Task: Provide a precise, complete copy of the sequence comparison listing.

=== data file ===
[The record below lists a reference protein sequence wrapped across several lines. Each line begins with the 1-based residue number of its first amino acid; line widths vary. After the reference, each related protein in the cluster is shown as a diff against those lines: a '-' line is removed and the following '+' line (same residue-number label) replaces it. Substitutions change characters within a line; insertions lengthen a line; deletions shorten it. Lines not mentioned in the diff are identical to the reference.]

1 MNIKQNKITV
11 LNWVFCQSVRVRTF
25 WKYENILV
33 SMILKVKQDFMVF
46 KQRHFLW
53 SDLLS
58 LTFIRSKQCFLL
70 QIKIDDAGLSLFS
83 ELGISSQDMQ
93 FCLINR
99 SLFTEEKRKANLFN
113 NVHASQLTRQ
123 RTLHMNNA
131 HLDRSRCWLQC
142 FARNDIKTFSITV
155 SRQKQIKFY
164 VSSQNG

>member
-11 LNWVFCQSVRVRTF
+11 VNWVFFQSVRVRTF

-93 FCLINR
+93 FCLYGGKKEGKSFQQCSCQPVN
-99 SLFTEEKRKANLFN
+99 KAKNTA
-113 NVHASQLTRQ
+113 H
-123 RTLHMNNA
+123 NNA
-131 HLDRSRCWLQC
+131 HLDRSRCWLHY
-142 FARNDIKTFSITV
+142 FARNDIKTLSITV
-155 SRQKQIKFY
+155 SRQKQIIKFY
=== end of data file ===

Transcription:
[The record below lists a reference protein sequence wrapped across several lines. Each line begins with the 1-based residue number of its first amino acid; line widths vary. After the reference, each related protein in the cluster is shown as a diff against those lines: a '-' line is removed and the following '+' line (same residue-number label) replaces it. Substitutions change characters within a line; insertions lengthen a line; deletions shorten it. Lines not mentioned in the diff are identical to the reference.]

1 MNIKQNKITV
11 LNWVFCQSVRVRTF
25 WKYENILV
33 SMILKVKQDFMVF
46 KQRHFLW
53 SDLLS
58 LTFIRSKQCFLL
70 QIKIDDAGLSLFS
83 ELGISSQDMQ
93 FCLINR
99 SLFTEEKRKANLFN
113 NVHASQLTRQ
123 RTLHMNNA
131 HLDRSRCWLQC
142 FARNDIKTFSITV
155 SRQKQIKFY
164 VSSQNG

>member
-11 LNWVFCQSVRVRTF
+11 VNWVFFQSVRVRTF

-93 FCLINR
+93 FCLYGGKKEGKSFQQCSCQPVN
-99 SLFTEEKRKANLFN
+99 KAKNTA
-113 NVHASQLTRQ
+113 H
-123 RTLHMNNA
+123 NNA
-131 HLDRSRCWLQC
+131 HLDRSRCWLHY
-142 FARNDIKTFSITV
+142 FARNDIKTLSITV
-155 SRQKQIKFY
+155 SRQKQIIKFY